ARlogo Annu. Rev. Astron. Astrophys. 2004. 42: 603-683
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8.3. Disky Distortions in Elliptical Galaxies

Some ellipticals contain central disky distortions (Bender, Döbereiner, & Möllenhoff 1988; see Bender et al. 1989; Kormendy & Djorgovski 1989; Bender 1990b; Kormendy & Bender 1996; Rest et al. 2001 for reviews). In the more extreme cases, the line-of-sight velocity distributions show asymmetries or even a two-component structure indicative of a cold, rotating nuclear disk embedded in a more slowly rotating elliptical host (e.g., Franx & Illingworth 1988; Bender 1990a; Bender, Saglia, & Gerhard 1994; Scorza & Bender 1995). Because these disks are not self-gravitating, the processes discussed in this paper cannot operate. Therefore there must be some embedded nuclear disks in the earliest-type galaxies that are not related to the themes of this paper.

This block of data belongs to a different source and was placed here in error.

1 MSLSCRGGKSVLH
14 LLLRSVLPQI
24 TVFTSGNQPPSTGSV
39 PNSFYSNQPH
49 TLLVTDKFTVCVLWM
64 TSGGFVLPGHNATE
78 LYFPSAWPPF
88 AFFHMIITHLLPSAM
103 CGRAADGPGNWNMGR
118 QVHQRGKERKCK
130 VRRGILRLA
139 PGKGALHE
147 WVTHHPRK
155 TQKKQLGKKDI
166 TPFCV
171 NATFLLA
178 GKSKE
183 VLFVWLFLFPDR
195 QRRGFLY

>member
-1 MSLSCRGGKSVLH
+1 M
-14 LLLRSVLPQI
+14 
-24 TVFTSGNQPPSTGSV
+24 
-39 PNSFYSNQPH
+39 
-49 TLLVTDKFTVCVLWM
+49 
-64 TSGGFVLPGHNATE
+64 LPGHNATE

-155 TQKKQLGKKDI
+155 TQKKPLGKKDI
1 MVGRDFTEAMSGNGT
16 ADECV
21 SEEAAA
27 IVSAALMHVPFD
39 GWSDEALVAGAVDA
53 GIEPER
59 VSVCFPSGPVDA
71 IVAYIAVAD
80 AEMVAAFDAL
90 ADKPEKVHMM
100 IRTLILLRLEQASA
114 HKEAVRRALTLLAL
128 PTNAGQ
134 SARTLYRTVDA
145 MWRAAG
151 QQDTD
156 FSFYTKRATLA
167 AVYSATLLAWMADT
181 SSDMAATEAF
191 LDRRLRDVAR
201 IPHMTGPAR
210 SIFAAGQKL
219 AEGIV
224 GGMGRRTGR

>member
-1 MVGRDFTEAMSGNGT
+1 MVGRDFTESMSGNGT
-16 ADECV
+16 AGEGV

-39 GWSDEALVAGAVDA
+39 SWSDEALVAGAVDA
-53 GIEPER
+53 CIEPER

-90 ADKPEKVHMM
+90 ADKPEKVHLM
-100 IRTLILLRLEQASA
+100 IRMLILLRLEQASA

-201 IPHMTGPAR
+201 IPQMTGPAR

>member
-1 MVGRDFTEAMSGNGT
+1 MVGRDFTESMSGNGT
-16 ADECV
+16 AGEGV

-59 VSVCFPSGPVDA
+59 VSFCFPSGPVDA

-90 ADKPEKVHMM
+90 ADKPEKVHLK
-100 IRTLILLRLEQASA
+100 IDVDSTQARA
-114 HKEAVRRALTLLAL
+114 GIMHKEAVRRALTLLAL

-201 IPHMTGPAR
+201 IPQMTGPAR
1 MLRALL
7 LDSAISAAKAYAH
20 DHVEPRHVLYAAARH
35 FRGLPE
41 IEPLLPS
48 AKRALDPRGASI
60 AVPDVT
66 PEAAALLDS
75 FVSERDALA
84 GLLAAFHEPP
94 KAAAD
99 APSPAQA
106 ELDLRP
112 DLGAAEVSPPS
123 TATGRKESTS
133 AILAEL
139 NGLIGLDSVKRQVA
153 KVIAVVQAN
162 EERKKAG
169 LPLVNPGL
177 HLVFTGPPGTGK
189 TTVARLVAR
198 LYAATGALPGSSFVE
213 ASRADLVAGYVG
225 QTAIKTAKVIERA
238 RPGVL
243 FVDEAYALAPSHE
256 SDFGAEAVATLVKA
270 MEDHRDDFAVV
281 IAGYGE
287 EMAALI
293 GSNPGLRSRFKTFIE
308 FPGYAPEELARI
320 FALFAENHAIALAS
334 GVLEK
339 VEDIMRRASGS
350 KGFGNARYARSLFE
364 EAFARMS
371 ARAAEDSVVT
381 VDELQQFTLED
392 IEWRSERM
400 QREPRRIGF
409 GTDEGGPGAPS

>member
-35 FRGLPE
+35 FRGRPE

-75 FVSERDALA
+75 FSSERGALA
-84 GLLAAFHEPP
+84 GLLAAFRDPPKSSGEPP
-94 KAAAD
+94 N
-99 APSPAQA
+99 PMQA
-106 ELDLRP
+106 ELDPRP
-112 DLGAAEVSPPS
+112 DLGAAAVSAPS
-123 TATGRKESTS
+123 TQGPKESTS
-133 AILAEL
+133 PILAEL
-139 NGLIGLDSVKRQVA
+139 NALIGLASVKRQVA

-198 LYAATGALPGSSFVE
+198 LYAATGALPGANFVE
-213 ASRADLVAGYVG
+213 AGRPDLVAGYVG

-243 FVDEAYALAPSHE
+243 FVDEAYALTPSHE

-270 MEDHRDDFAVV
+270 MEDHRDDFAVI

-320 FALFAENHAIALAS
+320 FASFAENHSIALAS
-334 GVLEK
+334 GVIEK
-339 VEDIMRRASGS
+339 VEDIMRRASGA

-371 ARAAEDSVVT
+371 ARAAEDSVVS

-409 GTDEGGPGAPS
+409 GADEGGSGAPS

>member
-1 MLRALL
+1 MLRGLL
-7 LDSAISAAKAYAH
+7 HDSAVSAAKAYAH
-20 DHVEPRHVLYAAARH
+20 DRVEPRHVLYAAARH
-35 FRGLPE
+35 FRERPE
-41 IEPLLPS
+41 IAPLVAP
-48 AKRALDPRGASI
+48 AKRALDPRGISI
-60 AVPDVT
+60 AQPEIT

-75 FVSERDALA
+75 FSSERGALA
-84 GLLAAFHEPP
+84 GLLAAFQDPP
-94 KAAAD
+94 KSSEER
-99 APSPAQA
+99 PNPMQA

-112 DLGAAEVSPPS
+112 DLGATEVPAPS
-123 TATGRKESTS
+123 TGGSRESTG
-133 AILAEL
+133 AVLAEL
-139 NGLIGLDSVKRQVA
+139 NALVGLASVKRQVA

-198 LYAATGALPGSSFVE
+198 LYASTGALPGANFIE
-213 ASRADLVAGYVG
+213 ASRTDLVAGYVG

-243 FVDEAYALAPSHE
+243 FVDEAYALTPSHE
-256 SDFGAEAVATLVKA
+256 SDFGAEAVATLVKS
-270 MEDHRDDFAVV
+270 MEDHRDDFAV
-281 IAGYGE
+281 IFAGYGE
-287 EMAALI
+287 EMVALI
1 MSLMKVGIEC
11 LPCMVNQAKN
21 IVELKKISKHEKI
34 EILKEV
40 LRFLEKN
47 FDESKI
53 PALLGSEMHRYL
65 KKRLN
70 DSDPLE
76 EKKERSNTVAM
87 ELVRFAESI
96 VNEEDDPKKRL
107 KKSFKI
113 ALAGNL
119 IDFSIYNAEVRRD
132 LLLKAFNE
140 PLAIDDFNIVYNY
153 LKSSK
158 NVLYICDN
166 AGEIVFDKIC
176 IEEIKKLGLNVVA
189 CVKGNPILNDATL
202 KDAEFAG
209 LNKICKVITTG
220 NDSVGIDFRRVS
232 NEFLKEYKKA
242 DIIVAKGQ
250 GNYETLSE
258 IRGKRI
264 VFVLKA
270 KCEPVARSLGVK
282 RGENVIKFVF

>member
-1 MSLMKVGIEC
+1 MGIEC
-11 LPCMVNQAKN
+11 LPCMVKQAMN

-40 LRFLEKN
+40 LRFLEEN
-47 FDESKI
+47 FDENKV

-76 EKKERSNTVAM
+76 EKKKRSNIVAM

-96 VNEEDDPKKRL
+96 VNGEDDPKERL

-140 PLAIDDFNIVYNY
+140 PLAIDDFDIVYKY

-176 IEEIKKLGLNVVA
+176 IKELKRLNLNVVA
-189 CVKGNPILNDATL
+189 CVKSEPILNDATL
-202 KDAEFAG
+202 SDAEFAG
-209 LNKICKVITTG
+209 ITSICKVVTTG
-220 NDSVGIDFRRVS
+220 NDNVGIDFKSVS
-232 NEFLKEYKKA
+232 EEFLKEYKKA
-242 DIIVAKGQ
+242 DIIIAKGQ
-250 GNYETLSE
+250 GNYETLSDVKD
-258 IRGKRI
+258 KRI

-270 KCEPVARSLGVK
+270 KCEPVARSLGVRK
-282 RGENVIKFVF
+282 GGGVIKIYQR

How are they produced? Minor accretion events in which an elliptical swallows a gas-rich dwarf almost certainly produce some of them, along with the central dust disks commonly observed in ellipticals (see Kormendy & Djorgovski 1989 for a review and, Jaffe et al. 1994; van Dokkum & Franx 1995; Martini et al. 2003a for HST images). There is evidence that dust disks gradually turn into small stellar disks (Kormendy et al. 1994, 2004). Alternatively, gas shed by dying stars in the elliptical may, in some cases, cool and fall to the center. These processes are quite different from secular evolution driven by nonaxisymmetries in dominant, self-gravitating disks.

We do not know whether the tiny nuclear disks seen, for example, in NGC 3115 (Kormendy & Richstone 1992; Lauer et al. 1995; Scorza & Bender 1995; Kormendy et al. 1996b; Emsellem, Dejonghe, & Bacon 1999) and NGC 4594 (Burkhead 1986, 1991; Kormendy 1988b; Wagner, Dettmar, & Bender 1989; Crane et al. 1993; Emsellem et al. 1996; Seifert & Scorza 1996; Kormendy et al. 1996a) are more nearly related to pseudobulges or to the disky distortions discussed above. The dividing line between the above processes and those that make pseudobulges deserves further investigation. However, we emphasize that this uncertainty affects only a minority of disky components embedded in the largest, earliest-type classical bulges. It is not a problem for the identification of most pseudobulges in Sb and later-type galaxies.

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